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Iceland's Nature

Postcard of Mt. Katla in 1918.

Eruption of Mt. Katla in 1918.

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for more old-fashioned postcards of Iceland.

Glaciers | Volcanoes| Eyjafjallajokul

Iceland is an island of contrasts: glaciers, volcanoes and earthquakes alongside ancient lava fields. When one visits Iceland the initial shock is the color of the landscape, chocolate brown covered with a light green moss, and the overall diversity of the terrain. One can cross the MAR, Mid-Atlantic Ridge, while driving the perimeter of the island. It is this ridge that has been the source of many earthquakes and volcanic eruptions on the island. Yet, Icelanders know how to live among such environmental adversity. They have been coexisting with the environment since 874 A.D.

The island's weather is always dynamic. It may start out raining in the morning and then dissipate into sunshine and fresh ocean breezes and then into stiff gale winds by the evening. Icelanders do have to deal with the lack of sunshine in the winter and face gray days for approximately 5 months. However, when spring finally approaches and there is a day of sunshine and warm temperatures, about 50 degrees F, Icelanders celebrate by taking the day off from work.

The summer is intense and an extremely active vacation time for Icelanders. The "midnight sun" is up almost 24 hours and yet it is not a hot heat. The Icelanders spend their time away from the cities and many like to go camping, hiking, salmon fishing and glacier climbing. Icelanders participate as much with their natural environment as possible during the summer season.

A notable feature about Iceland is the lack of trees and forests. The island was replete with forests when the first Viking settlers came in 874 A.D. There was plenty of wood for houses, shipbuilding and also the production of iron. However, the early Icelanders produced bog iron which needed much fuel in its production. The early Icelanders also did not replant the forests that were used up by past generations.

Therefore, today a major project among the Icelanders is to plant one million trees per year on the island. It is an ambitious task since many trees do not grow well with the Icelandic weather conditions and the Icelanders have had to resort to using trees and seedlings from places like Alaska. Many lupines, large purple cone shaped flowers, indigenous to Alaska are planted throughout the island so that some ground cover is established. Then trees are planted among these areas, notably conifers. The reclamation of the land from spring glacial melt, wind and water erosion is a daunting task but the Icelanders have made a commitment to develop and maintain a balanced ecosystem.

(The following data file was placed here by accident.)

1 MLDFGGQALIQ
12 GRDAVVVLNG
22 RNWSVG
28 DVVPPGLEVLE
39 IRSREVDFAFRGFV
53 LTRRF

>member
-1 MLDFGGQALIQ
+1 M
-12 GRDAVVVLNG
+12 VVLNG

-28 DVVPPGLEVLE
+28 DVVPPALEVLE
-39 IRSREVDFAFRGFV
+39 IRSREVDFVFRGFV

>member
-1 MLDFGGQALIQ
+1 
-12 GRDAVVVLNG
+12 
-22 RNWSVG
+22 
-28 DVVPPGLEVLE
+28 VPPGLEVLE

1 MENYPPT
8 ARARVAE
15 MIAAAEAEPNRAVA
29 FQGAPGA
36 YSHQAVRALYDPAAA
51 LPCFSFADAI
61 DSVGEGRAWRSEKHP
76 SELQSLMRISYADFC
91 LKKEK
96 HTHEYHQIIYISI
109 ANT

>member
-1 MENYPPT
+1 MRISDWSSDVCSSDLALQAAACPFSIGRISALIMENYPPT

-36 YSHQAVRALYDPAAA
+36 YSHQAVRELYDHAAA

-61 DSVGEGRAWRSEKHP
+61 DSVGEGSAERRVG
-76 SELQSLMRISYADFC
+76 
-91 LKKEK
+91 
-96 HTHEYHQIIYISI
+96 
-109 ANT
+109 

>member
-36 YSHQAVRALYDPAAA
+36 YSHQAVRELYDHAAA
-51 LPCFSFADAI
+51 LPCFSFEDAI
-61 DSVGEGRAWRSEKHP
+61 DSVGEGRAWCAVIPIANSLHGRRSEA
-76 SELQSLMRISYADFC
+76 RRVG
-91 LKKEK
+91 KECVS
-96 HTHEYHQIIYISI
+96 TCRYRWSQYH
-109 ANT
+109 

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Mountains of ice and snow atop volcanoes make a dramatic portrait of the Icelandic landscape. Glaciers provide clean water and also a place for inspiration and recreation. However, glaciers can be dangerous in the springtime when there is a thaw and the rushing current of water from the glacial thaw has enough force to move large boulders, cars and trucks and carve out new waterways. It is recommended that one does not drive across any roads that are flooded out in the springtime since the force of the water may be dangerous.

Glaciers are throughout the whole island and majestically monopolize the horizon. One of the largest glaciers is at the southest end of Iceland, Vatnajokull. Once you are at this glacier , you are surrounded by an impressive sized ice-cap. Traveling on glaciers in Iceland is not for the weak at heart since so much physical effort and hiking experience is needed.

Another glacier, suitable for a day trip of hiking is Snaefellesjokull, located on the western side of the island. This is the glacier that inspired Jules Verne, the famous French science fiction writer from the 19th century. Although this glacier does not have the height of similar glaciers, it holds a charm among the Icelanders. Many people claim that there is a mystical quality about the glacier and have moved to the area.


Postcard of Snaefellesjokull.


"Descend into the crater of Yocul of Sneffels,
Which the shade of Scartaris caresses,
Before the kalends of July, audacious traveler,
And you will reach the centre of the earth. I did it."
Arne Saknussemm

The above excerpt was taken from the Jules Verne adventure novel, Journey to the Center of the Earth.

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Overhead map of ICeland.  White spots are glaciers.

Overhead map of Iceland. The whitish gray areas represent glaciers on the island.

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Volcanic eruptions, earthquakes and then glacial melt are all part of the rich scenery and natural activity of Iceland. When the volcano erupts or shows signs of near eruption, volcanologists from all the world and those in Iceland prepare. What makes the occurrence so dramatic is that many of the volcanoes have glaciers on top of them and an eruption is a mess of mud, lava and whatever other debris comes cascading down.

The Surtsey eruption in 1963 produced two small islands, Little Surtsey and Christmas Island. Eruptions from Surtsey lasted until 1967.

The Heimaey eruption in 1973 dramatically showed the destruction of a small fishing village from Heimaey in the Westman Islands.

The Vatnajokull Glacier volcano eruption in 1996 was a well-documented spectacular event that showed the overall effects of glacial flooding and volcanic destruction.

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aerial view of Eyjafjallajokul April 2010




Icelandic countryside around Eyjafjallajokull volcano April 2010



    Eyjafjallajokul crater with spewing ash April 2010

Diana T. Mackiewicz January 2001

Last updated February 2012.